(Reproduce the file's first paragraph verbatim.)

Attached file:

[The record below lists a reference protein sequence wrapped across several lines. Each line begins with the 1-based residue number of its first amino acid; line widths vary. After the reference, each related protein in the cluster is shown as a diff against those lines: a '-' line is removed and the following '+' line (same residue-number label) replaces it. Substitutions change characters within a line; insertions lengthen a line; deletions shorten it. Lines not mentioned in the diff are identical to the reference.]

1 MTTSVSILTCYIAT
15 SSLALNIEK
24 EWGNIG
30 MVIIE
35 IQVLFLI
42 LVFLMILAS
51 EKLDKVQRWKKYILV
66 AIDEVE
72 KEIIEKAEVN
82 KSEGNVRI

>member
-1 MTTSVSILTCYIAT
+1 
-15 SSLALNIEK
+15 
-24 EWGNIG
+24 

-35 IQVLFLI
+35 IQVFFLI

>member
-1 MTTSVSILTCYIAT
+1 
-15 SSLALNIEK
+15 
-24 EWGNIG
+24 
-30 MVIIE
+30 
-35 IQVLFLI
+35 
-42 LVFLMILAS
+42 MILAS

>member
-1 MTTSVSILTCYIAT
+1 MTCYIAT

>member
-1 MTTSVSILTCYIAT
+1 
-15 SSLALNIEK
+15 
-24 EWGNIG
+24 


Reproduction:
[The record below lists a reference protein sequence wrapped across several lines. Each line begins with the 1-based residue number of its first amino acid; line widths vary. After the reference, each related protein in the cluster is shown as a diff against those lines: a '-' line is removed and the following '+' line (same residue-number label) replaces it. Substitutions change characters within a line; insertions lengthen a line; deletions shorten it. Lines not mentioned in the diff are identical to the reference.]